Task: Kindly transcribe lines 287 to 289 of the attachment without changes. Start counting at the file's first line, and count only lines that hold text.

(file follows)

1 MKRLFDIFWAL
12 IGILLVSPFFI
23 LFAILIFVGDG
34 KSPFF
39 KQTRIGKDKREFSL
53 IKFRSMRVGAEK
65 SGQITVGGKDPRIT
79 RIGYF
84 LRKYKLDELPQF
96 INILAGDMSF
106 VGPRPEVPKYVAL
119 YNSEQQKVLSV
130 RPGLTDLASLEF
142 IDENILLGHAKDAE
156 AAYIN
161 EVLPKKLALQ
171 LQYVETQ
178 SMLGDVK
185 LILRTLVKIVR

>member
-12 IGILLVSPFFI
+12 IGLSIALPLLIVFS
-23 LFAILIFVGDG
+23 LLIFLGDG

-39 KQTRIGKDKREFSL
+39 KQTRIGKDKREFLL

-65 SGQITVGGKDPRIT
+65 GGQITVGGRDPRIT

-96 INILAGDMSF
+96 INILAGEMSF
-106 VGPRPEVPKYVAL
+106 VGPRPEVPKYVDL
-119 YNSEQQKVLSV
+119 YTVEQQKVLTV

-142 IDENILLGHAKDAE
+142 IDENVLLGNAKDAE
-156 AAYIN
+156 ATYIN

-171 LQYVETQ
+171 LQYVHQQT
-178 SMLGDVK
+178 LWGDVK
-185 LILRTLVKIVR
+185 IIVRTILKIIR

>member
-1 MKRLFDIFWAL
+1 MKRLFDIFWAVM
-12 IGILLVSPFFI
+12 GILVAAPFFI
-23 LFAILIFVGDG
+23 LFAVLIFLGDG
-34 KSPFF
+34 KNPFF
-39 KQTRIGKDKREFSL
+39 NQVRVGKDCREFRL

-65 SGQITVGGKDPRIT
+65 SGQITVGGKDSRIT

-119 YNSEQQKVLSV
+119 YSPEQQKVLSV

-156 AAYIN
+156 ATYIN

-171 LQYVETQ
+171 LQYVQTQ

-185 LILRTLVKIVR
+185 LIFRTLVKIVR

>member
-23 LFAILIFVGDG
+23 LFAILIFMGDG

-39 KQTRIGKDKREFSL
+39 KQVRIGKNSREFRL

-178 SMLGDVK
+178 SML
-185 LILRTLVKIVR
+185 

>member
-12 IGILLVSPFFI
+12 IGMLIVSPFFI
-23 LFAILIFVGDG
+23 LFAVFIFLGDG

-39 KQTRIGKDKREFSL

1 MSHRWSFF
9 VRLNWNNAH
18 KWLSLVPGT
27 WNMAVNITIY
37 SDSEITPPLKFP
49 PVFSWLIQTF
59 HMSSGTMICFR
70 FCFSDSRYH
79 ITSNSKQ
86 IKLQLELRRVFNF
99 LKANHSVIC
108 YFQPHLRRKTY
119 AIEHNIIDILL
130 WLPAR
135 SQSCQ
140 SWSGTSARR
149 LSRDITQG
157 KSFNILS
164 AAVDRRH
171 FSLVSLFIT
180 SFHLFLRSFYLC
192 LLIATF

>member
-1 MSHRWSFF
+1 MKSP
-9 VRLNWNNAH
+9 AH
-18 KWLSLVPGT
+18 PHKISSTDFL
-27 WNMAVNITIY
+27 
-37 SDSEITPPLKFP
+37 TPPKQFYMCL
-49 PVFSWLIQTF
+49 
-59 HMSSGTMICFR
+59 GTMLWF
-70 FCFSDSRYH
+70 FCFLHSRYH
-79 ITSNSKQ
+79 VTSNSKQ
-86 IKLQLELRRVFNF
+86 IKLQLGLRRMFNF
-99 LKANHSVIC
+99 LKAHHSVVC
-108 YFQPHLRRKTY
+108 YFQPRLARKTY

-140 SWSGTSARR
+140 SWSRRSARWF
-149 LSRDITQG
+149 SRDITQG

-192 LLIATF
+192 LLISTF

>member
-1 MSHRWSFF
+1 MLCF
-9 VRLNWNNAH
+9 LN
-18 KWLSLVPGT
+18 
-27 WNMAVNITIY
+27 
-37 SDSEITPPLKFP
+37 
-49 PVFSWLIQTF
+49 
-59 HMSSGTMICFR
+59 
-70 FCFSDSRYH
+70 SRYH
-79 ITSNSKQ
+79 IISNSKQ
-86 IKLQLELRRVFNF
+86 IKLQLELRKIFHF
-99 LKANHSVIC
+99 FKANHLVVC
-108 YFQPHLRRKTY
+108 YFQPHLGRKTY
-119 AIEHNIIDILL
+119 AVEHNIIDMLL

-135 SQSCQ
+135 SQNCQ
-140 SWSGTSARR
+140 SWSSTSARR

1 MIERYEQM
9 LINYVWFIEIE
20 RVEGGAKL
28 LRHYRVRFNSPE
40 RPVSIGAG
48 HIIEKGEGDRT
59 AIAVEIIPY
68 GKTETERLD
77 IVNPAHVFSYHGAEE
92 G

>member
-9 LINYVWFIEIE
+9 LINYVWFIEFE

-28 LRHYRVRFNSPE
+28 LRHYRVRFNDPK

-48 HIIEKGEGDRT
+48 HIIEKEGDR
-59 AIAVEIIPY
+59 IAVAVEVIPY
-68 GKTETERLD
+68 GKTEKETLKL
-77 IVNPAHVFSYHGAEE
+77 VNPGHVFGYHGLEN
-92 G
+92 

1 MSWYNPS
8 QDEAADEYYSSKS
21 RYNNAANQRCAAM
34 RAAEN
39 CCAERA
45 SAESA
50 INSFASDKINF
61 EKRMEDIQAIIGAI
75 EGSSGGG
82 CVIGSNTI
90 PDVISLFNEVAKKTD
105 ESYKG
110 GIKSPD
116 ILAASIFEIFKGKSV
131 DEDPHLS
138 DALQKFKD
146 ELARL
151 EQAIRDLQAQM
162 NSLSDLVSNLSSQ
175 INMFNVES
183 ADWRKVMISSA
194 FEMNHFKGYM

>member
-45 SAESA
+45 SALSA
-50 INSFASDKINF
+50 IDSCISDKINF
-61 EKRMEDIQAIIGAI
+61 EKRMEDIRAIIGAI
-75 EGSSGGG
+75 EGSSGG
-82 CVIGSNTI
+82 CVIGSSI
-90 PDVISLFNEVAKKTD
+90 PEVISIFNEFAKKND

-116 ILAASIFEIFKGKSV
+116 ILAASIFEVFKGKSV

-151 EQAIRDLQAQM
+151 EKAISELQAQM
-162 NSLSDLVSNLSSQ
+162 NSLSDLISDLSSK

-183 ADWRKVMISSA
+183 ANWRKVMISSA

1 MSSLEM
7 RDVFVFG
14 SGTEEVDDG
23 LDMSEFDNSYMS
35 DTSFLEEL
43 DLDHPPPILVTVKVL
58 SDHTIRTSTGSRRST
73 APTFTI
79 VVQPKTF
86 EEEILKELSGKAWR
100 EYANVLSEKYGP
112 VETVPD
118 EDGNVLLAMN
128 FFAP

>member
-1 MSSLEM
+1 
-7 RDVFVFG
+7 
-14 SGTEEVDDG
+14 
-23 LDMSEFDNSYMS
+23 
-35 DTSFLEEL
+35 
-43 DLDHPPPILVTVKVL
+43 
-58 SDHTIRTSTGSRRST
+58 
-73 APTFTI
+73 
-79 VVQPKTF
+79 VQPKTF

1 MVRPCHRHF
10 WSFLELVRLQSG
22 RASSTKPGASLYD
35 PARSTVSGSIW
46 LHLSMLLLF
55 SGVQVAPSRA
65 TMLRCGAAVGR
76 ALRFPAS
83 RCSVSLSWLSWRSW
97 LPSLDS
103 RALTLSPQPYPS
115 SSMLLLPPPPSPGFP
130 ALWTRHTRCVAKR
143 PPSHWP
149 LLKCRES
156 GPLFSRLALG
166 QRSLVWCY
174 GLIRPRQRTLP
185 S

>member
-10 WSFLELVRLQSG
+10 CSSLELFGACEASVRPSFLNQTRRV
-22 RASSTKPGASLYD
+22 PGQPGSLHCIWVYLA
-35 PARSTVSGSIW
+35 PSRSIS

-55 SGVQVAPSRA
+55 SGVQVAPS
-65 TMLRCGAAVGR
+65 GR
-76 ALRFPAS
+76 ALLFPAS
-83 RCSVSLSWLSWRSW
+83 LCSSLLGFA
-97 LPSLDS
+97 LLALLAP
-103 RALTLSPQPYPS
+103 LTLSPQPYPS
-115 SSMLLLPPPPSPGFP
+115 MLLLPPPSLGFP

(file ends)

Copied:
+10 CSSLELFGACEASVRPSFLNQTRRV
-22 RASSTKPGASLYD
+22 PGQPGSLHCIWVYLA